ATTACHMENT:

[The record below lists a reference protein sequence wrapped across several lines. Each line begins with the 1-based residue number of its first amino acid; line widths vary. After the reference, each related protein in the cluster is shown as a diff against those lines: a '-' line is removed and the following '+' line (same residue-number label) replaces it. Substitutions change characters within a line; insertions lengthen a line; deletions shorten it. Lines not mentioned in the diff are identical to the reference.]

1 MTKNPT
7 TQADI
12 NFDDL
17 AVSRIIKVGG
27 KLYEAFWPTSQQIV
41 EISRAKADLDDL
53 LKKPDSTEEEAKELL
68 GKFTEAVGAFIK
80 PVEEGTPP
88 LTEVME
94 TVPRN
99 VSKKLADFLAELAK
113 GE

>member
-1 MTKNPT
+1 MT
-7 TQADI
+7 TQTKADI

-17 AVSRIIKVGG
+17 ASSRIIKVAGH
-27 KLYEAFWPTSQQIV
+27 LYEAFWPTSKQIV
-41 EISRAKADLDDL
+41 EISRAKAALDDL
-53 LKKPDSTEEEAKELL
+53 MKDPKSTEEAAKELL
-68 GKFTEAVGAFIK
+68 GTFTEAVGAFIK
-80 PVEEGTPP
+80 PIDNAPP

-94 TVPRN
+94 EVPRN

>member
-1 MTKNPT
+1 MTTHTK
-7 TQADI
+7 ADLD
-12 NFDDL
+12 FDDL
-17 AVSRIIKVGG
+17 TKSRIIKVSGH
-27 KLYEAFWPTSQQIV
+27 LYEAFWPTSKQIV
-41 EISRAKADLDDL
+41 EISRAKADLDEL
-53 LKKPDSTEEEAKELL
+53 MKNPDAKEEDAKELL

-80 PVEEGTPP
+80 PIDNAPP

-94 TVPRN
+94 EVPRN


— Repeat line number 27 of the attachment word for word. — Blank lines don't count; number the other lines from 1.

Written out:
+53 MKDPKSTEEAAKELL